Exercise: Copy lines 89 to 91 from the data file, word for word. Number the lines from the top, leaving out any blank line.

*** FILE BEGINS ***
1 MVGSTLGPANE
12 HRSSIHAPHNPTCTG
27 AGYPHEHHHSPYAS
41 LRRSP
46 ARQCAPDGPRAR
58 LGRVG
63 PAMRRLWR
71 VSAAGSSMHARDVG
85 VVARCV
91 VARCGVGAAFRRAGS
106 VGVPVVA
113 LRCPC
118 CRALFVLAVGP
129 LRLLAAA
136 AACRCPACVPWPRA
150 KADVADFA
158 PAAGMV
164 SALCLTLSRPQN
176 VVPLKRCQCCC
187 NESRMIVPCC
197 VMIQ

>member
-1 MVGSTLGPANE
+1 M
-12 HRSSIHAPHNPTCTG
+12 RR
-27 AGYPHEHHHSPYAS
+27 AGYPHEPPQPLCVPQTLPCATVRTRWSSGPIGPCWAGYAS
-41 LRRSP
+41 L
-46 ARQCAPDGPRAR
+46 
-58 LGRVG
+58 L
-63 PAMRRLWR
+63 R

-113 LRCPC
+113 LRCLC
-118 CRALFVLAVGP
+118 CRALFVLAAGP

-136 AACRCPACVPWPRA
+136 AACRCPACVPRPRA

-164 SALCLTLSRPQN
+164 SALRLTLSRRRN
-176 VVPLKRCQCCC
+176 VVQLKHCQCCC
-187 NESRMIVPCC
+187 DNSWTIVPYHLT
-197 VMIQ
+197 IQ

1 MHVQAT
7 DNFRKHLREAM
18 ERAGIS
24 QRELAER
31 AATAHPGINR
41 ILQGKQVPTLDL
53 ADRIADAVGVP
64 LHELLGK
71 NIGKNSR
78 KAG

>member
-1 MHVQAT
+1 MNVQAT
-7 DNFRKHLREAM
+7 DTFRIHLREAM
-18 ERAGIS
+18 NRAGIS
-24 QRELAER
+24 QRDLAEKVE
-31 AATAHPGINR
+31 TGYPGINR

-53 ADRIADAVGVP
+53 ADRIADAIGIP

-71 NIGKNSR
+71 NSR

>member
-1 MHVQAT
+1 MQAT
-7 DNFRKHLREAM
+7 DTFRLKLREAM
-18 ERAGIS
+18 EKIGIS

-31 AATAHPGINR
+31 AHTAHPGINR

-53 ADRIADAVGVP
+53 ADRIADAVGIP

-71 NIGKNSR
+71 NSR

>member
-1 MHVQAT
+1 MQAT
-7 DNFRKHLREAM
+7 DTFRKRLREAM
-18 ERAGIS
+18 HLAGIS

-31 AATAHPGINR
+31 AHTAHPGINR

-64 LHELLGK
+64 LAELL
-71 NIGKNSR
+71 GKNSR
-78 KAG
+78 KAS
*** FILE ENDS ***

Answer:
>member
-1 MHVQAT
+1 MQAT